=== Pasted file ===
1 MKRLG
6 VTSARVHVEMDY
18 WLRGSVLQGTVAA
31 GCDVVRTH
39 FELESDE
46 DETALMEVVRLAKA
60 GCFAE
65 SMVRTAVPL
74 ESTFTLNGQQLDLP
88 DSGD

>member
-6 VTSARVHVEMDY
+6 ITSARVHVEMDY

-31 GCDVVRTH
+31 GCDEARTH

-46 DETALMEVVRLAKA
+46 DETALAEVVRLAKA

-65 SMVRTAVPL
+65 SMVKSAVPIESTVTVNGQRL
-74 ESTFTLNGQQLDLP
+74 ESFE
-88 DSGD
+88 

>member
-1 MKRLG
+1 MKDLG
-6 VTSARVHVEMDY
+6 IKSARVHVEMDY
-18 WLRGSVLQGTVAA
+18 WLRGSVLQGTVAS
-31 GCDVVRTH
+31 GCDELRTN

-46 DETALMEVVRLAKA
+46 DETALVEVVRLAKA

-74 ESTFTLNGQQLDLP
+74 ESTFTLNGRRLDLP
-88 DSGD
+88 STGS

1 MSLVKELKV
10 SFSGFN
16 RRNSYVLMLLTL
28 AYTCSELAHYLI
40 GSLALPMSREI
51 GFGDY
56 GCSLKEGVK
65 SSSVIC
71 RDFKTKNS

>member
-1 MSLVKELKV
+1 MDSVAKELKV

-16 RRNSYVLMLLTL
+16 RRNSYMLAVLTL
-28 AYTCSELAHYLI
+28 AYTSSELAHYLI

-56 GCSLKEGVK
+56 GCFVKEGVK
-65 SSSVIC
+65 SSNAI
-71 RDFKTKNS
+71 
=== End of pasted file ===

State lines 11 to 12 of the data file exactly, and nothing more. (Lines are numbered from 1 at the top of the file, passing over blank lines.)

>member
-6 VTSARVHVEMDY